The stakes are high as Chemainus Theatre Festival brings a bloody good tale to the stage: Tony Award-winning Broadway play Dracula plays at Chemainus from Oct. 11 to Nov. 9, as the world's most classic vampire rises from his crypt to inspire fear.
The play, said Ian Butcher, who plays the blood-sucking count in the Chemainus production, is adapted from Bram Stoker's immortal legend of the aristocratic, charming, and vicious Vlad the Impaler and it's not an easy production to mount.
"These days everyone has preconceptions about vampires, about Dracula, and I did too, so it's not a play that is done all that often anymore," Butcher said. "I had to try to get Bela Lugosi and all the other iconic Draculas out of my head, all the cliche lines, and enter into my vision, the director's vision.
"I was nervous about attacking a role like this that everyone has ideas about, especially since vampires are so big right now."
Unlike the current crop of TV and film vampires who sparkle in sunlight or live trendy leatherclad lives in American towns and cities, the play is set in the English countryside many decades ago.
"The time frame is a bit ambiguous in the play but we've made it a bit more contemporary in the sense of taking out some of the melodramatic elements, all the big gestures," said Butcher. "What's difficult about a play like this is that you can't send it up, you have to keep it real so that the modern audience is taken along for the ride with the actors. It was a challenge but I think we have risen to that challenge."
Butcher said that like most vampire depictions in the past, this version of Dracula is strongly sensual.
"He's a romantic character, not really a monster. He has a strong quality of charm and seduction," Butcher said. "The way he looks at the women, the trances, there are really very strong sexual characteristics to Dracula."
The look of the play, said Butcher, is Gothic with long skirts and a "stunning" cape for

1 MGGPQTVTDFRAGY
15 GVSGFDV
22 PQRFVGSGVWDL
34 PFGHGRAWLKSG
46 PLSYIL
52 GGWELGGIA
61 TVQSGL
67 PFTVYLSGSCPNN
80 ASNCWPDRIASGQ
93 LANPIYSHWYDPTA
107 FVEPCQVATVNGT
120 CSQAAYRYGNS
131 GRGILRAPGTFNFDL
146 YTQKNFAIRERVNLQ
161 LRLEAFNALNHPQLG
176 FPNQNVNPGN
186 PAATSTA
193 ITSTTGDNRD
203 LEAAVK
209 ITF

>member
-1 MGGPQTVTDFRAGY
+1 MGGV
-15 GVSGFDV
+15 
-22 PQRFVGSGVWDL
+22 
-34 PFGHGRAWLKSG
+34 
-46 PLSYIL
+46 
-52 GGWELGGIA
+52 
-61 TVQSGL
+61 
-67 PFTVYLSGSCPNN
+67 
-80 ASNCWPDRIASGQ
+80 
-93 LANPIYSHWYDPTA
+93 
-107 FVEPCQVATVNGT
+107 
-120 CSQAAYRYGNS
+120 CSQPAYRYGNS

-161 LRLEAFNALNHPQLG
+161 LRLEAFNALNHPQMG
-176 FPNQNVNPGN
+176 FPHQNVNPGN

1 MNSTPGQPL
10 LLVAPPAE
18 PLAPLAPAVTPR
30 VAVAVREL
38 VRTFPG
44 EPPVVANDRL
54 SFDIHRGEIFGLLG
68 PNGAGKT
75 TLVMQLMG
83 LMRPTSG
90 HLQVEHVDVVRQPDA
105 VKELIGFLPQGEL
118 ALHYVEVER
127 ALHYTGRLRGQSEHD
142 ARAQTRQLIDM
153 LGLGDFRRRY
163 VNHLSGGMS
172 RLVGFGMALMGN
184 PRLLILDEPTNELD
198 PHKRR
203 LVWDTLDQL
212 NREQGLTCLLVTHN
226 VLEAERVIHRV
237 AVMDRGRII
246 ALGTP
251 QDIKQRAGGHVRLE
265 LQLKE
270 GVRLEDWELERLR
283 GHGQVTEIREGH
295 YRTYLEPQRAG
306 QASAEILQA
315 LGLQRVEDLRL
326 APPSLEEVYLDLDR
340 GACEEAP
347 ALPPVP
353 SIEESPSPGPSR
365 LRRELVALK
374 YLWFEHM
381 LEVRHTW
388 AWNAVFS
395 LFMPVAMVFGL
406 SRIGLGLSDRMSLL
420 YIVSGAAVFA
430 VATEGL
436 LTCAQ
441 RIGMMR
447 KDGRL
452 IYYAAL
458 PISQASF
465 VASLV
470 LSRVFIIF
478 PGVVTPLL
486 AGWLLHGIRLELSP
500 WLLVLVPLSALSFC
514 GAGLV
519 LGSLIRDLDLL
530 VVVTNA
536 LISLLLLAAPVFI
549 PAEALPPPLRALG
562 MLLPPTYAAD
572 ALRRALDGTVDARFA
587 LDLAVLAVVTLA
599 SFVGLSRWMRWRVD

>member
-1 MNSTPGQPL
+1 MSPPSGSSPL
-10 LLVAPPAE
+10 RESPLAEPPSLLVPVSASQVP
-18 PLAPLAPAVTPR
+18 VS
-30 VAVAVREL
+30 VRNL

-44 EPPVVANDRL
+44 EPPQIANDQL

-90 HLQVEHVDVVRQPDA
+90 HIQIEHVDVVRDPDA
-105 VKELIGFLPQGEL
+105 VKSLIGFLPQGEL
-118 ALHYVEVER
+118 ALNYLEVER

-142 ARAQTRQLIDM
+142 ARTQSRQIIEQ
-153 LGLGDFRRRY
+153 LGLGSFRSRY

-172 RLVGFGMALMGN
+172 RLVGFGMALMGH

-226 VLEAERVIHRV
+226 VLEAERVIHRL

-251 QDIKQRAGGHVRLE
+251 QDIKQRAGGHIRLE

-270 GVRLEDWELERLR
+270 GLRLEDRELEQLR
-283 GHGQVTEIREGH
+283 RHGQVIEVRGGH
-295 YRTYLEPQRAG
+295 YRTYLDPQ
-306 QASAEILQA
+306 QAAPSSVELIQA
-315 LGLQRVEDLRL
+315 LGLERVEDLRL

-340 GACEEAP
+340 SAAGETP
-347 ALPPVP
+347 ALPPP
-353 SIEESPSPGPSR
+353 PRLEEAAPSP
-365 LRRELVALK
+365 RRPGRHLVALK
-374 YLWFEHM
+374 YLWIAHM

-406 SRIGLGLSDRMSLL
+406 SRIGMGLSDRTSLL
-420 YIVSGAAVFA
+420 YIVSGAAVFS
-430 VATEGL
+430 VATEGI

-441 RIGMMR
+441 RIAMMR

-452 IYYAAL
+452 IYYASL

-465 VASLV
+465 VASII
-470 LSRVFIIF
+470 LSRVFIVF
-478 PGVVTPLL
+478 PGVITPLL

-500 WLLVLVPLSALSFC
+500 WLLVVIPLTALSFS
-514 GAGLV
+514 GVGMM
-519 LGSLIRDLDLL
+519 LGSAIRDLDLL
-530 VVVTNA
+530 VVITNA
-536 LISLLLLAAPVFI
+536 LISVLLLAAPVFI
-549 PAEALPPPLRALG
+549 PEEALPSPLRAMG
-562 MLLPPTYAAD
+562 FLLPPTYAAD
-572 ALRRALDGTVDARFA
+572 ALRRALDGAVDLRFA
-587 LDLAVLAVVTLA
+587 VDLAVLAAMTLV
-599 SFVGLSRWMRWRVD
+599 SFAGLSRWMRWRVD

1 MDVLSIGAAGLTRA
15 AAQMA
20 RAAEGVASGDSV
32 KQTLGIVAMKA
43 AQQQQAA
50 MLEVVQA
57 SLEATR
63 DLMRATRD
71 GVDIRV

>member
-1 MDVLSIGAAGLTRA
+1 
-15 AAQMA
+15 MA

Dracula himself, and the production crew have been instrumental in ensuring the look and feel of the play stays creepy and evocative.
"I'm working with a dream group of people," he said, including director Bernard Cuffling, set designer Pam Johnson, lighting artist Marsha Sibthorpe, costumer Mara Gottler, sound technician Paul Tedeschini and stage manager Ingrid Turk.
"It's been a massive effort all the lighting and special effects and the costumes," he said. "Our tech week was very demanding because of all the special effects that have to be timed so carefully, but it has all come together almost miraculously. All we need now is the audience."
Butcher is joined on stage by Erin Ormond as Dr. Seward, Masae Day as her daughter Lucy, Daryl King as Lucy's fiance John Harker, Ian Harmon as the quirky Renfield, Ted Cole as vampire slayer Van Helsing and Michelle Lieffertz as Seward's maid Miss Wells.
This spooky production gives the audience a chance to relive the fright night feeling of Halloween. Things get creepier at
the talk-back Wednesday performances, where actors and artistic team reveal details about the legendary story and secrets of the production following the show.
Evening performances run Wednesdays and Thursdays at 7:30 p.m. and Fridays and Saturdays at 8 p.m. Matinee shows run Wednesdays, Thursdays, Saturdays, and Sundays at 2 p.m. Tickets can be purchased online at: chemainustheatre.ca, or by calling the box office at 1-800-565-7738.
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